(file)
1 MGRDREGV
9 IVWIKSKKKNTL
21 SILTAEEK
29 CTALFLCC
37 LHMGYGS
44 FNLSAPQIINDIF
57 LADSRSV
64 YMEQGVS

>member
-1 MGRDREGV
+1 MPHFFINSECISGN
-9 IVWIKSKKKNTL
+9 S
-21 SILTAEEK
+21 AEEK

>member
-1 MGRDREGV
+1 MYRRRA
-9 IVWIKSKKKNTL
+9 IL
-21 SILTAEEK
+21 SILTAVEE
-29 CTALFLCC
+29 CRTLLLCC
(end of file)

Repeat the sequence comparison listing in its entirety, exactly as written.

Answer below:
1 MGRDREGV
9 IVWIKSKKKNTL
21 SILTAEEK
29 CTALFLCC
37 LHMGYGS
44 FNLSAPQIINDIF
57 LADSRSV
64 YMEQGVS

>member
-1 MGRDREGV
+1 MPHFFINSECISGN
-9 IVWIKSKKKNTL
+9 S
-21 SILTAEEK
+21 AEEK

>member
-1 MGRDREGV
+1 MYRRRA
-9 IVWIKSKKKNTL
+9 IL
-21 SILTAEEK
+21 SILTAVEE
-29 CTALFLCC
+29 CRTLLLCC